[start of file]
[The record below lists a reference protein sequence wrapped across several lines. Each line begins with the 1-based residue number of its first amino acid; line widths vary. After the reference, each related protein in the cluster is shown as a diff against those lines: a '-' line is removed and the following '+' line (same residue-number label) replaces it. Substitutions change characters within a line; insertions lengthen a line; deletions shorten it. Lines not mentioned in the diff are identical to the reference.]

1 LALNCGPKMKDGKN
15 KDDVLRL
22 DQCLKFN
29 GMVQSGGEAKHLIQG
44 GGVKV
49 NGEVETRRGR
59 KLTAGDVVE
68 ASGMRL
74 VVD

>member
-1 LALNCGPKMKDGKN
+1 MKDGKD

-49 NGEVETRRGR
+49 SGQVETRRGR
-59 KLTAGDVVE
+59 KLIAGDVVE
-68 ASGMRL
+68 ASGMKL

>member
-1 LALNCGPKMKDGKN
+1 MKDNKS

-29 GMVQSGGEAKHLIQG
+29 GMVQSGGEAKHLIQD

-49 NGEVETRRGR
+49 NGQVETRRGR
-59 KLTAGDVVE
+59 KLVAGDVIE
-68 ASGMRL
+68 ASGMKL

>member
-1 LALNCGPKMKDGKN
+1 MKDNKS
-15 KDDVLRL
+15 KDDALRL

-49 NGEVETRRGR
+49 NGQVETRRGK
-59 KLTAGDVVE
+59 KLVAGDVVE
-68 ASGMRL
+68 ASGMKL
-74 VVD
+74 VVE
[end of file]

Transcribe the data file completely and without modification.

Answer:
[The record below lists a reference protein sequence wrapped across several lines. Each line begins with the 1-based residue number of its first amino acid; line widths vary. After the reference, each related protein in the cluster is shown as a diff against those lines: a '-' line is removed and the following '+' line (same residue-number label) replaces it. Substitutions change characters within a line; insertions lengthen a line; deletions shorten it. Lines not mentioned in the diff are identical to the reference.]

1 LALNCGPKMKDGKN
15 KDDVLRL
22 DQCLKFN
29 GMVQSGGEAKHLIQG
44 GGVKV
49 NGEVETRRGR
59 KLTAGDVVE
68 ASGMRL
74 VVD

>member
-1 LALNCGPKMKDGKN
+1 MKDGKD

-49 NGEVETRRGR
+49 SGQVETRRGR
-59 KLTAGDVVE
+59 KLIAGDVVE
-68 ASGMRL
+68 ASGMKL

>member
-1 LALNCGPKMKDGKN
+1 MKDNKS

-29 GMVQSGGEAKHLIQG
+29 GMVQSGGEAKHLIQD

-49 NGEVETRRGR
+49 NGQVETRRGR
-59 KLTAGDVVE
+59 KLVAGDVIE
-68 ASGMRL
+68 ASGMKL

>member
-1 LALNCGPKMKDGKN
+1 MKDNKS
-15 KDDVLRL
+15 KDDALRL

-49 NGEVETRRGR
+49 NGQVETRRGK
-59 KLTAGDVVE
+59 KLVAGDVVE
-68 ASGMRL
+68 ASGMKL
-74 VVD
+74 VVE